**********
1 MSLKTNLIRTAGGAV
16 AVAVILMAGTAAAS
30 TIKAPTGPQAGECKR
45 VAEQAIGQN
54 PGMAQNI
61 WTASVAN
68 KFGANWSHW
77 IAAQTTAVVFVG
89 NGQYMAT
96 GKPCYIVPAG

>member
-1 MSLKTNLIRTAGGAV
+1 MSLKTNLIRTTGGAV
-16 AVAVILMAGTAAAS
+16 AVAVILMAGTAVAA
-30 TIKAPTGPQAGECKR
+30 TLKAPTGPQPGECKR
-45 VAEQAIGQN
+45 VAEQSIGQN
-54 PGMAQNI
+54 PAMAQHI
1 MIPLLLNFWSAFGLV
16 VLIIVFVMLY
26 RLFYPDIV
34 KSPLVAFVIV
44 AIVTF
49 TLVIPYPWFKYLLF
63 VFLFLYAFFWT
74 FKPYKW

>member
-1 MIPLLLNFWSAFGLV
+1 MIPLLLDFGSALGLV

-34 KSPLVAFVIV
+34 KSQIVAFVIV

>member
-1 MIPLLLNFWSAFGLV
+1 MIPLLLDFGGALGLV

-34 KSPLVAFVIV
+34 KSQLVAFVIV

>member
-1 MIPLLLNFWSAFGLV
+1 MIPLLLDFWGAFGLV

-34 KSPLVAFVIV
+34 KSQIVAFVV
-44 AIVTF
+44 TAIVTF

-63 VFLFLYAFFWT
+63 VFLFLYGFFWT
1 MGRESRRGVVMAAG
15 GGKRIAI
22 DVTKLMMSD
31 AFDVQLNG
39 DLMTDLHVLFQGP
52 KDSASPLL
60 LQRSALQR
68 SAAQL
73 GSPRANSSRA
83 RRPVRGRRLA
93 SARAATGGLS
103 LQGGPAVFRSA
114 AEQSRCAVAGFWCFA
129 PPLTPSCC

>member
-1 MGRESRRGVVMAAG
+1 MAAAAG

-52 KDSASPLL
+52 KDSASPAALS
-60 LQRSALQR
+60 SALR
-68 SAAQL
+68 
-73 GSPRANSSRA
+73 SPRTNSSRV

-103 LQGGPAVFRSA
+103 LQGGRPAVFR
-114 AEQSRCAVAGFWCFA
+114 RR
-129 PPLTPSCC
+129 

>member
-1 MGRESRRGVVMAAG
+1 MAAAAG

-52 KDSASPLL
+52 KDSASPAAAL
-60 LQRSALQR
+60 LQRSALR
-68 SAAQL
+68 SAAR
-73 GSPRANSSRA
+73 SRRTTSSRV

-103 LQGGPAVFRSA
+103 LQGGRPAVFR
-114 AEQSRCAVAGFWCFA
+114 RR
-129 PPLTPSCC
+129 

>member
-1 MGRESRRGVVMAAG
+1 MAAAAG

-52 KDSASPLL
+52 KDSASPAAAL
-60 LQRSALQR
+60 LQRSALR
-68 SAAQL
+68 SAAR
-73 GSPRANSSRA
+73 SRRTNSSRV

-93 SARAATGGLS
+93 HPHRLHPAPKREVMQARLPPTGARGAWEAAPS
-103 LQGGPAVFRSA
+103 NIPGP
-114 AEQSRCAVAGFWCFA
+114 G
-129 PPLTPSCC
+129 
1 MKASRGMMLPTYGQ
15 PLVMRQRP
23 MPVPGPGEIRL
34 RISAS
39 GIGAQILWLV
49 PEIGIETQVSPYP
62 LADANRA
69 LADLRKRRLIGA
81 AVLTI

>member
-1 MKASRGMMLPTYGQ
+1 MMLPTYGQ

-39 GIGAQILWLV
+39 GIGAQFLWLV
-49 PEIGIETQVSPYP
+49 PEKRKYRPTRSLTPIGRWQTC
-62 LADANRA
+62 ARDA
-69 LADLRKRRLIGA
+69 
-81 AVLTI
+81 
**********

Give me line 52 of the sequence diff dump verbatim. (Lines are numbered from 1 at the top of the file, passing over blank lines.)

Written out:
31 AFDVQLNG